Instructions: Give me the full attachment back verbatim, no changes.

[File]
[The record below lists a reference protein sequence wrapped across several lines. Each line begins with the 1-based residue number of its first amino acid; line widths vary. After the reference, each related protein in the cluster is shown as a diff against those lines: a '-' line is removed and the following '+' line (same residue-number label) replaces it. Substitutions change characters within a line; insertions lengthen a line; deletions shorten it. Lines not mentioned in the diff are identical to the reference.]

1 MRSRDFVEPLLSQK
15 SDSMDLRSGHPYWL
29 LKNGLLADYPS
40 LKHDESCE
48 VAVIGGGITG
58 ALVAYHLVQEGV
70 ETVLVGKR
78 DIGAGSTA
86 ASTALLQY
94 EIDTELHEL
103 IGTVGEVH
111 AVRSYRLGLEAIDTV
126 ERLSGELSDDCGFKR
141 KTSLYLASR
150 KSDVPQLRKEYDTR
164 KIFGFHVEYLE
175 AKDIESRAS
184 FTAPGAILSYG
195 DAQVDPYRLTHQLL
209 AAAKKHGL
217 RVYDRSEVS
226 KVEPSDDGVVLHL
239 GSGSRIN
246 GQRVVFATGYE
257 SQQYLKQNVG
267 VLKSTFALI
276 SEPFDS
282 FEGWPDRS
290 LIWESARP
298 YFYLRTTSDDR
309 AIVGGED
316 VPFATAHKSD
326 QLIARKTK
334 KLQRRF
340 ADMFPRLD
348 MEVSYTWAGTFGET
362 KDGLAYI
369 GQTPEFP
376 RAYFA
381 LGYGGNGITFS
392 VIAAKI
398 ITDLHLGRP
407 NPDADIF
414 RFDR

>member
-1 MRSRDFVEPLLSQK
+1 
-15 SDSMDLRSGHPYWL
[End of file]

[The record below lists a reference protein sequence wrapped across several lines. Each line begins with the 1-based residue number of its first amino acid; line widths vary. After the reference, each related protein in the cluster is shown as a diff against those lines: a '-' line is removed and the following '+' line (same residue-number label) replaces it. Substitutions change characters within a line; insertions lengthen a line; deletions shorten it. Lines not mentioned in the diff are identical to the reference.]

1 MRSRDFVEPLLSQK
15 SDSMDLRSGHPYWL
29 LKNGLLADYPS
40 LKHDESCE
48 VAVIGGGITG
58 ALVAYHLVQEGV
70 ETVLVGKR
78 DIGAGSTA
86 ASTALLQY
94 EIDTELHEL
103 IGTVGEVH
111 AVRSYRLGLEAIDTV
126 ERLSGELSDDCGFKR
141 KTSLYLASR
150 KSDVPQLRKEYDTR
164 KIFGFHVEYLE
175 AKDIESRAS
184 FTAPGAILSYG
195 DAQVDPYRLTHQLL
209 AAAKKHGL
217 RVYDRSEVS
226 KVEPSDDGVVLHL
239 GSGSRIN
246 GQRVVFATGYE
257 SQQYLKQNVG
267 VLKSTFALI
276 SEPFDS
282 FEGWPDRS
290 LIWESARP
298 YFYLRTTSDDR
309 AIVGGED
316 VPFATAHKSD
326 QLIARKTK
334 KLQRRF
340 ADMFPRLD
348 MEVSYTWAGTFGET
362 KDGLAYI
369 GQTPEFP
376 RAYFA
381 LGYGGNGITFS
392 VIAAKI
398 ITDLHLGRP
407 NPDADIF
414 RFDR

>member
-1 MRSRDFVEPLLSQK
+1 
-15 SDSMDLRSGHPYWL